Andy Childs reviews Charlie Connelly’s ‘Last Train to Hilversum: A Journey in Search of the Magic of Radio’, recently published by Bloomsbury.
When I last counted (this morning) we had five radios in our house, not including the facility to listen to the radio on the various phones, ipads and laptops scattered around the place. Plus there’s a radio in the car. More radios than clocks or watches or indeed any other gadget. And I suspect we’re far from alone in our need to be close to a radio. As Charlie Connelly says in the opening lines of his very agreeable and informative book : ‘We are all radio people…..According to Radio Joint Audio Research, the independent body that measures radio audiences in Britain, 90 per cent of the adult population listens to the radio every week. Not once a year or a couple of times a month: every week’.
At a time when there is more quality television than ever before, ever more demanding social media and online diversions, a million and one podcasts on every specialist subject you can imagine, and more music being made than can find a meaningful audience, radio, notwithstanding the recently published fall in listening figures for Radios 1 and 4, continues to dominate our attention – a weekly average of 21.3 hours per listener according to Connelly.
All of us have our own radio stories – the programmes and DJs that shaped our musical tastes, those moments of revelation when a whole new world is opened up between your ears, or the reassuring presence of a voice that you can trust. Certainly Connelly has his own personal set of familiar voices to whom he pays due homage in these pages. Charlotte Green, Peter Jones (the best football radio commentator ever, by some distance), and Cerys Matthews command their own chapters in a book that is in part a personal quest (as the subtitle implies), but also a potted history of the genesis and development of radio, a series of entertaining cameos of well-known key people in the history of radio – Guglielmo Marconi and the ‘frankly terrifying’ Lord Reith chief among them, and, most intriguingly, snapshot biographies of several lesser-known characters whose significance in the scheme of things is matched only by their idiosyncrasies. Take for instance the extraordinary Leonard Plugge, born in south London but raised in Belgium. He is widely credited with launching independent (of the BBC) commercial radio, broadcasting first from the small Normandy town of Fecamp on a Sunday evening to complement the austere Reithian BBC Sunday schedule. His story, as unlikely as it is romantic and endearing, is probably deserving of a book of its own. One of the many memorable incidents in his story sees him, in 1925, giving a 15-minute broadcast, sponsored by Selfridges, from the top of the Eiffel Tower during which he extolled the virtues of that store’s range of women’s fashions. As Connelly points out: ‘It happens everywhere now, and every time it does there’s a small tribute to the man who did it first. Not for nothing is it known as a ‘plug’.’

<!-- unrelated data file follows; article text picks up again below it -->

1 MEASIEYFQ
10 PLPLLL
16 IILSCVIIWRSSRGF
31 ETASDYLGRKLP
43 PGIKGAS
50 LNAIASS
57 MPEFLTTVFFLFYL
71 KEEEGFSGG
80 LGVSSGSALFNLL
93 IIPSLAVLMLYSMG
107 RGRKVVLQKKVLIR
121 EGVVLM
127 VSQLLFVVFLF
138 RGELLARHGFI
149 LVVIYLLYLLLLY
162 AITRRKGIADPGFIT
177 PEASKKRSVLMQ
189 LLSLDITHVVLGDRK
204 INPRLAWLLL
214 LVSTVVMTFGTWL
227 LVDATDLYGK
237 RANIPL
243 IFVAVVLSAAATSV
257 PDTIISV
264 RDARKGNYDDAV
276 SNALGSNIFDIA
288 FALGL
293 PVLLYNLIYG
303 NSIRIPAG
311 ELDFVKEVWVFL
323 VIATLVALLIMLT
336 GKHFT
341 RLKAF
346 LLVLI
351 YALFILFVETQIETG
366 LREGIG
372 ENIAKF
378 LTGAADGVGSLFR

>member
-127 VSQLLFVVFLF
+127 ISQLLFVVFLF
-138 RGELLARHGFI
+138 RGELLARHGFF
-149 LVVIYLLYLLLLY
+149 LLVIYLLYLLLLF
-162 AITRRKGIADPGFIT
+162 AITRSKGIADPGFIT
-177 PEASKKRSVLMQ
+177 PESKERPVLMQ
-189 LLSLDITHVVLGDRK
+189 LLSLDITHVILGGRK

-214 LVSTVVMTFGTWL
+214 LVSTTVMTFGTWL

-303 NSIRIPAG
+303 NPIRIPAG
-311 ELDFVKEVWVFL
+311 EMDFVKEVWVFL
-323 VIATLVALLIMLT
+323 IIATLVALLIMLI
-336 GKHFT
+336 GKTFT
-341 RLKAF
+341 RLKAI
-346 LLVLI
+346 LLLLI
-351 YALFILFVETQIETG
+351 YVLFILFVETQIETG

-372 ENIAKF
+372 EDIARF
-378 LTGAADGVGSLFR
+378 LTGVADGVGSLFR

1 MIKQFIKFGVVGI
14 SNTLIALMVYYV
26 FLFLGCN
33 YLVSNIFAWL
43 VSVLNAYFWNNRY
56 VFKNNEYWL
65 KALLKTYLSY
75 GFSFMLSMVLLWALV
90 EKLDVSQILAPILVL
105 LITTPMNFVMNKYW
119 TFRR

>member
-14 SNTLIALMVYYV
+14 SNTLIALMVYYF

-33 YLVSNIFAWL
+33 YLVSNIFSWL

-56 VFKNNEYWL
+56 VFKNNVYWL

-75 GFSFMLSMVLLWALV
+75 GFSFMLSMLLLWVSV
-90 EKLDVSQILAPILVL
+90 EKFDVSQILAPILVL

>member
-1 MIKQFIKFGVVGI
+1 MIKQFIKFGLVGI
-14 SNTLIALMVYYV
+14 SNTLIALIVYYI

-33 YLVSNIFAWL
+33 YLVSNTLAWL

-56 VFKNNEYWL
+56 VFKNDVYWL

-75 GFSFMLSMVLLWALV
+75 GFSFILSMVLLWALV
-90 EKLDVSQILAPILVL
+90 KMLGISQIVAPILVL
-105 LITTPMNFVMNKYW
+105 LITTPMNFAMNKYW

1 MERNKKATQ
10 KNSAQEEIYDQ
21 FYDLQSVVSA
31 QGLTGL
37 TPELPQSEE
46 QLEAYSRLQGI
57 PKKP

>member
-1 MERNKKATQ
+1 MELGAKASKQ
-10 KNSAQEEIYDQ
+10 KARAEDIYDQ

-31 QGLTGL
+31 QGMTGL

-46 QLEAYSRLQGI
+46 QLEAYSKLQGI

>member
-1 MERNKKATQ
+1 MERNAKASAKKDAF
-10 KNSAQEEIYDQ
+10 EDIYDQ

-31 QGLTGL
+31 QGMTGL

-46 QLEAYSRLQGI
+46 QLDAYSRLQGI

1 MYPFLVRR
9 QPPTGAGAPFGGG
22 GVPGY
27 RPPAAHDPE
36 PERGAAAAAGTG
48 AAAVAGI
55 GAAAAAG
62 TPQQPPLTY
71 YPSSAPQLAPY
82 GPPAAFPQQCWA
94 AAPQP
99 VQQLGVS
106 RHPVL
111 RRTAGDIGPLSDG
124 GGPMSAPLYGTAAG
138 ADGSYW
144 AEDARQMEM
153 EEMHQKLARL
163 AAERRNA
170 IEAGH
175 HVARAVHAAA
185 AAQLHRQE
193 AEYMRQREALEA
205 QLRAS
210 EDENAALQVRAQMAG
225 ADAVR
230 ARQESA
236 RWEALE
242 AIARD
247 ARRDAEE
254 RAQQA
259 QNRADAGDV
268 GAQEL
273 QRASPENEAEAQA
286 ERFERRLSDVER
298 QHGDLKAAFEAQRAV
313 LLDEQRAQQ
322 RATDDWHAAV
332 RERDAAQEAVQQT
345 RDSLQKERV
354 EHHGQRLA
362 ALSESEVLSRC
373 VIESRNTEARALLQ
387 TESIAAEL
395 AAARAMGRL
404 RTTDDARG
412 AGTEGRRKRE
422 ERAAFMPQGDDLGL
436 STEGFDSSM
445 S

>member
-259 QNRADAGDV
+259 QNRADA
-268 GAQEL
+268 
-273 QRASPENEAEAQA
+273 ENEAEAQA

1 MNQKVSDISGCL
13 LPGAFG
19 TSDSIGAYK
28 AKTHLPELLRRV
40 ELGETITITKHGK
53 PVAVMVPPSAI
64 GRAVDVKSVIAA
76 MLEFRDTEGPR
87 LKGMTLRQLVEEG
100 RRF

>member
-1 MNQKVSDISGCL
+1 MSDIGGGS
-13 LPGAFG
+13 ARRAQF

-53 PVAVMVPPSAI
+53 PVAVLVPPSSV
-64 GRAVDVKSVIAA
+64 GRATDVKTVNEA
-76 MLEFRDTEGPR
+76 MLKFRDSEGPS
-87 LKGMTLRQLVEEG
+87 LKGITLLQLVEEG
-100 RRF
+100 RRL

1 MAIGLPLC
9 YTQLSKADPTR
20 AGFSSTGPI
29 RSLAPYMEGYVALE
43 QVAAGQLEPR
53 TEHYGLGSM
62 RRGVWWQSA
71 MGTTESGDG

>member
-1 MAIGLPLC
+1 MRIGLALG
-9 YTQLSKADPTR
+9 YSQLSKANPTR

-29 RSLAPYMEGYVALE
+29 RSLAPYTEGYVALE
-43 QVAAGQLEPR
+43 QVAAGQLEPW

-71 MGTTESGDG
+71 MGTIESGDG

Other long-forgotten individuals are equally engaging. Sheila Borrett – ‘the first woman announcer ever to appear on British radio’ ; Capt.Teddy Wakelam – Britain’s first sports commentator (in 1927); the hilarious Tommy Woodroofe, commentating on the Royal Navy Coronation Review of 1937 ‘as tight as an owl’; and Beatrice Harrison, cellist, twenties ‘classical music superstar’, muse of Delius and friend to Elgar, whose groundbreaking recording of a duet with a nightingale in her garden became an unprecedented international hit. With a cast of such characters it would be hard to write a dull book, and Connelly himself seems far from dull. There’s a hint of Bill Bryson in his style which he never overplays as he maintains a self-deprecating and affectionate stance throughout. And he is pleasingly nonchalant about the amount of research that was obviously necessary to make his book reliably informative as well as entertaining. A sometime radio broadcaster himself, he travels extensively – to the Haven Hotel in Dorset and to Chelmsford where Marconi variously operated from, to the island of Utsira off the coast of Norway for his chapter on the shipping forecast, to the remote Scottish town of Gairloch to visit Two Lochs Radio, ‘Britain’s smallest commercial station’, and, finally, to Hilversum, the small suburb of Amsterdam that accommodates all of Dutch radio broadcasting, and a name etched memorably on the dial of every wireless set of a certain age. To Connelly and generations of radio listeners alike, Hilversum is a name that ‘seemed to symbolise the magic of those nights by the dial when voices crossed borders without impediment and one could eavesdrop on the conversations of nations…..a mythical place, part of the mixture of magic and science that made radio happen’.
I love this book for its casual authority, its moments of wide-eyed fun and sheer panache within its stories, and for its generous spirit. Perhaps most of all though it makes me even more grateful that we have the gift of radio ever-present in our lives.